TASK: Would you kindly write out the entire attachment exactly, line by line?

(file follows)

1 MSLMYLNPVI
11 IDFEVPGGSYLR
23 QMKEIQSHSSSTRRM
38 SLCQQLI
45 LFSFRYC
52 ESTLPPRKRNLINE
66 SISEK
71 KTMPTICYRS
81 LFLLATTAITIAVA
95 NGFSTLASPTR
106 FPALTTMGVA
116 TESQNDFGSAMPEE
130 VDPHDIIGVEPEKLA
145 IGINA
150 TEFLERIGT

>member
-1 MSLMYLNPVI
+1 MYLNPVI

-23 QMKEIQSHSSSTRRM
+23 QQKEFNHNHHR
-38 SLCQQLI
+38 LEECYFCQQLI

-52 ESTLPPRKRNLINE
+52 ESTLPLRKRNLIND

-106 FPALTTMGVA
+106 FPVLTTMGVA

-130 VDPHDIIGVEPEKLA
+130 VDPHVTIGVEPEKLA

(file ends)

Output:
1 MSLMYLNPVI
11 IDFEVPGGSYLR
23 QMKEIQSHSSSTRRM
38 SLCQQLI
45 LFSFRYC
52 ESTLPPRKRNLINE
66 SISEK
71 KTMPTICYRS
81 LFLLATTAITIAVA
95 NGFSTLASPTR
106 FPALTTMGVA
116 TESQNDFGSAMPEE
130 VDPHDIIGVEPEKLA
145 IGINA
150 TEFLERIGT

>member
-1 MSLMYLNPVI
+1 MYLNPVI

-23 QMKEIQSHSSSTRRM
+23 QQKEFNHNHHR
-38 SLCQQLI
+38 LEECYFCQQLI

-52 ESTLPPRKRNLINE
+52 ESTLPLRKRNLIND

-106 FPALTTMGVA
+106 FPVLTTMGVA

-130 VDPHDIIGVEPEKLA
+130 VDPHVTIGVEPEKLA